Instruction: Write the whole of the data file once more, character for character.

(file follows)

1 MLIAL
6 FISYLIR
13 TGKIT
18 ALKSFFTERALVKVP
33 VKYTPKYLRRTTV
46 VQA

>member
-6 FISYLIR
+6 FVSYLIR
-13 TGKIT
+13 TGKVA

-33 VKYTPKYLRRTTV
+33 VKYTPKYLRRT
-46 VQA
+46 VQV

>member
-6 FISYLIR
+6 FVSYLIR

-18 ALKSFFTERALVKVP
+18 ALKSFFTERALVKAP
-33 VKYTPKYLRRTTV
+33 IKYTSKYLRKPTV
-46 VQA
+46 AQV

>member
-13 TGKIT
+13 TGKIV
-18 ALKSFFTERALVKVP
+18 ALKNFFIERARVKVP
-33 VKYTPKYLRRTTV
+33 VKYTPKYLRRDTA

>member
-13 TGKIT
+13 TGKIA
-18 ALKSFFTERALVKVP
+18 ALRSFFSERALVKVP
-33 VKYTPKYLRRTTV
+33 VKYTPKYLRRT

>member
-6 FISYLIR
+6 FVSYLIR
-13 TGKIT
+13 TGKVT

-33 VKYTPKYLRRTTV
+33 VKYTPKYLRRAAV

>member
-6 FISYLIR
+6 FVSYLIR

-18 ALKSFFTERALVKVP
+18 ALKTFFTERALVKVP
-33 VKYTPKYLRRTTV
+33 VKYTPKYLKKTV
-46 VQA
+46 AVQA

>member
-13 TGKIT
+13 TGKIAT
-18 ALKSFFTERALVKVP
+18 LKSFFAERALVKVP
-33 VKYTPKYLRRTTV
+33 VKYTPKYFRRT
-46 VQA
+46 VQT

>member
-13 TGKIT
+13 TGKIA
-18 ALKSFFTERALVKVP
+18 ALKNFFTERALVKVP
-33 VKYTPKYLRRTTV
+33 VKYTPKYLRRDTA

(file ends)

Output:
1 MLIAL
6 FISYLIR
13 TGKIT
18 ALKSFFTERALVKVP
33 VKYTPKYLRRTTV
46 VQA

>member
-6 FISYLIR
+6 FVSYLIR
-13 TGKIT
+13 TGKVA

-33 VKYTPKYLRRTTV
+33 VKYTPKYLRRT
-46 VQA
+46 VQV

>member
-6 FISYLIR
+6 FVSYLIR

-18 ALKSFFTERALVKVP
+18 ALKSFFTERALVKAP
-33 VKYTPKYLRRTTV
+33 IKYTSKYLRKPTV
-46 VQA
+46 AQV

>member
-13 TGKIT
+13 TGKIV
-18 ALKSFFTERALVKVP
+18 ALKNFFIERARVKVP
-33 VKYTPKYLRRTTV
+33 VKYTPKYLRRDTA

>member
-13 TGKIT
+13 TGKIA
-18 ALKSFFTERALVKVP
+18 ALRSFFSERALVKVP
-33 VKYTPKYLRRTTV
+33 VKYTPKYLRRT

>member
-6 FISYLIR
+6 FVSYLIR
-13 TGKIT
+13 TGKVT

-33 VKYTPKYLRRTTV
+33 VKYTPKYLRRAAV

>member
-6 FISYLIR
+6 FVSYLIR

-18 ALKSFFTERALVKVP
+18 ALKTFFTERALVKVP
-33 VKYTPKYLRRTTV
+33 VKYTPKYLKKTV
-46 VQA
+46 AVQA

>member
-13 TGKIT
+13 TGKIAT
-18 ALKSFFTERALVKVP
+18 LKSFFAERALVKVP
-33 VKYTPKYLRRTTV
+33 VKYTPKYFRRT
-46 VQA
+46 VQT

>member
-13 TGKIT
+13 TGKIA
-18 ALKSFFTERALVKVP
+18 ALKNFFTERALVKVP
-33 VKYTPKYLRRTTV
+33 VKYTPKYLRRDTA